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Inside the New Yorker's 2016 Food Issue

Mezcal, the Noma of South America, and grains of the future

In the New Yorker's annual food issue, available on newsstands and online this week, writers travel the world and deliver perspectives on everything from distilled spirits to agricultural conventions to grains.

Illustration by Bjorn Lie

[Illustration by Bjorn Lie]

"Mezcal Sunrise," by Dana Goodyear, explores the roots of this distilled alcohol, which has grown in popularity to become a bit of a trend. The small-batch production of mezcal is laborious, as the spirit is made from agave, a succulent plant that takes nearly a decade to mature in some cases and has a modest yield. The story explores some pitfalls of mezcal production, as "every precious sip both supports a traditional craft and hastens its extinction," Goodyear writes.

Photograph by Benjamin Lowy / Getty Images Reportage for The New Yorker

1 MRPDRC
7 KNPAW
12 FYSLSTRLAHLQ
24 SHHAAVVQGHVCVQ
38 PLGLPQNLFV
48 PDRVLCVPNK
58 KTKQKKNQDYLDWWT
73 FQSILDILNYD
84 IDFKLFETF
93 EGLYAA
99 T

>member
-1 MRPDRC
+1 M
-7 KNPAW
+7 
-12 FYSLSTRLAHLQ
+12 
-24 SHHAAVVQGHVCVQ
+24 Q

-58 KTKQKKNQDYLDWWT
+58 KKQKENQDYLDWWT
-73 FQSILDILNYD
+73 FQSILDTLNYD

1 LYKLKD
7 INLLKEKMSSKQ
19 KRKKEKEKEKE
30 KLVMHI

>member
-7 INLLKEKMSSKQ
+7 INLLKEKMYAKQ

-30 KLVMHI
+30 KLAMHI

[Photograph by Benjamin Lowy / Getty Images Reportage for The New Yorker]

In "The Tasting Menu Initiative," Carolyn Kormann goes to Bolivia to visit Claus Meyer's restaurant Gustu, which aims to be an equivalent of the Copenhagen restaurant he co-founded, Noma. At Gustu, the tasting menu uses ingredients indigenous to the region, and the restaurant serves as a source for innovative dishes and culinary education. Kormann looks at the impact of the restaurant in Bolivia what it means for the development of a culinary environment in the country.

Photograph by Immo Klink for The New Yorker

[Photograph by Immo Klink for The New Yorker]

Across the Atlantic in France, Lauren Collins wrote about the Salon International de l'Agriculture, or the national agriculture exhibition, in "Come to the Fair." Farmers of France and their assorted animals convene for a "food-and-booze fest" that also brings up some political issues. The event is like "the Iowa State Fair crossed with the Aspen Food & Wine Classic, with the Westminster Kennel Club Dog Show going on in a side ring," she says, and this year, the issue of oversupply and declining prices served as a prominent source of tension in the country.

Illustration by Oscar Bolton Green

[Illustration by Oscar Bolton Green]

Finally, in "Grain Forecast," Shon Arieh-Lerer explores the different grains that could possibly surpass quinoa, including rhett, worse, and zorba. Never heard of these? Arieh-Lerer gives the lowdown.

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